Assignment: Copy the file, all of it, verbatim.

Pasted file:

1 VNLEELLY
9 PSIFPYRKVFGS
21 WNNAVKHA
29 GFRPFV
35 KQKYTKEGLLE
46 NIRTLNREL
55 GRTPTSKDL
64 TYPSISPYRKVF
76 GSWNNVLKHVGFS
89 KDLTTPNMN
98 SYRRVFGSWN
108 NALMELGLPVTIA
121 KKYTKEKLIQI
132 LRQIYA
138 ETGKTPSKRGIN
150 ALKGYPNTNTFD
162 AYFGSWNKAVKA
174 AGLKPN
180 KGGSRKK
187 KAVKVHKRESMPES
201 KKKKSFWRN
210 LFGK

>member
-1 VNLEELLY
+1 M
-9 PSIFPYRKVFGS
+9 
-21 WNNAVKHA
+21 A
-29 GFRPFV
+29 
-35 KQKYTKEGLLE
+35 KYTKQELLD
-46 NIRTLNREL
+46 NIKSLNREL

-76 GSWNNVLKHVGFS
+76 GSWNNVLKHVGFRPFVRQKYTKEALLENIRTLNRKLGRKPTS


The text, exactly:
1 VNLEELLY
9 PSIFPYRKVFGS
21 WNNAVKHA
29 GFRPFV
35 KQKYTKEGLLE
46 NIRTLNREL
55 GRTPTSKDL
64 TYPSISPYRKVF
76 GSWNNVLKHVGFS
89 KDLTTPNMN
98 SYRRVFGSWN
108 NALMELGLPVTIA
121 KKYTKEKLIQI
132 LRQIYA
138 ETGKTPSKRGIN
150 ALKGYPNTNTFD
162 AYFGSWNKAVKA
174 AGLKPN
180 KGGSRKK
187 KAVKVHKRESMPES
201 KKKKSFWRN
210 LFGK

>member
-1 VNLEELLY
+1 M
-9 PSIFPYRKVFGS
+9 
-21 WNNAVKHA
+21 A
-29 GFRPFV
+29 
-35 KQKYTKEGLLE
+35 KYTKQELLD
-46 NIRTLNREL
+46 NIKSLNREL

-76 GSWNNVLKHVGFS
+76 GSWNNVLKHVGFRPFVRQKYTKEALLENIRTLNRKLGRKPTS